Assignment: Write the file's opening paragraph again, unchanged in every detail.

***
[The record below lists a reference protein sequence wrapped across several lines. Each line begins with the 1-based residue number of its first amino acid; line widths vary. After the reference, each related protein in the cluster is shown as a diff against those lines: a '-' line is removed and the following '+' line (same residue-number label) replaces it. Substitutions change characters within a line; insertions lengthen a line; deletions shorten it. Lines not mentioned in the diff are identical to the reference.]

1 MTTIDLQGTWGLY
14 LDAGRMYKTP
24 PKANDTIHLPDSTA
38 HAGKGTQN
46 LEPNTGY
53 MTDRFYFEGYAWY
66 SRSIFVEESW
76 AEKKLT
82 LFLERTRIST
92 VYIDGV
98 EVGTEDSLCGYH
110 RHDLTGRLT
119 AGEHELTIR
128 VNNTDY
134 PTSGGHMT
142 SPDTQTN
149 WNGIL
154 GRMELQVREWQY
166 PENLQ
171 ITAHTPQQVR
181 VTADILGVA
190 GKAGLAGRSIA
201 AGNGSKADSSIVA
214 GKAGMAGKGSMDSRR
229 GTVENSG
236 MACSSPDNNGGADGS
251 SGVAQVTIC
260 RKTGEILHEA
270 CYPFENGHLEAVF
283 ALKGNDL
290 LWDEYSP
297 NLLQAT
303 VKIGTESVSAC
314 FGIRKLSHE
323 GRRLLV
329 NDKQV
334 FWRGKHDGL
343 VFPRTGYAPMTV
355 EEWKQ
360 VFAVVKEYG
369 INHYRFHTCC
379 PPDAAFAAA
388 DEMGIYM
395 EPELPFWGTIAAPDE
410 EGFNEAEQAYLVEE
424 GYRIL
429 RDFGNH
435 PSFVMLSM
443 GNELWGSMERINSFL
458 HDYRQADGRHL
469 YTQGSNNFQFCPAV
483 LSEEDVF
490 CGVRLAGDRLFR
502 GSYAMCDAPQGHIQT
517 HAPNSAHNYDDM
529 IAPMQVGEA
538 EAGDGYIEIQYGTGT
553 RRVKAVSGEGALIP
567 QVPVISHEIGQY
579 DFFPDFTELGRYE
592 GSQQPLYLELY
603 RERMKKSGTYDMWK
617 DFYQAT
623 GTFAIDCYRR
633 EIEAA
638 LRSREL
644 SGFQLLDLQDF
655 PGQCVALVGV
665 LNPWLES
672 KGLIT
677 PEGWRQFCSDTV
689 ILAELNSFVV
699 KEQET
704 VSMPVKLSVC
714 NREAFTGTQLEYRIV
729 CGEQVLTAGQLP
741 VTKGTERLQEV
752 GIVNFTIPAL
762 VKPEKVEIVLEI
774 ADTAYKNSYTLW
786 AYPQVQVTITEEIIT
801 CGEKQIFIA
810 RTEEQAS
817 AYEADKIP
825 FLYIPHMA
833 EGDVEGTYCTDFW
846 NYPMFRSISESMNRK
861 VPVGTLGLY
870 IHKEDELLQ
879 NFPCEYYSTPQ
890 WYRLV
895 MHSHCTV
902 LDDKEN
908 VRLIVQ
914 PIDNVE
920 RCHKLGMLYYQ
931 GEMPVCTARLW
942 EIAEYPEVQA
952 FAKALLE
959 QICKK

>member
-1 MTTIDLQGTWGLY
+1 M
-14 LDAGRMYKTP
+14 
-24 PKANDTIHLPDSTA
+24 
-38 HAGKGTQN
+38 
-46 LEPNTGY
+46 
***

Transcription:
[The record below lists a reference protein sequence wrapped across several lines. Each line begins with the 1-based residue number of its first amino acid; line widths vary. After the reference, each related protein in the cluster is shown as a diff against those lines: a '-' line is removed and the following '+' line (same residue-number label) replaces it. Substitutions change characters within a line; insertions lengthen a line; deletions shorten it. Lines not mentioned in the diff are identical to the reference.]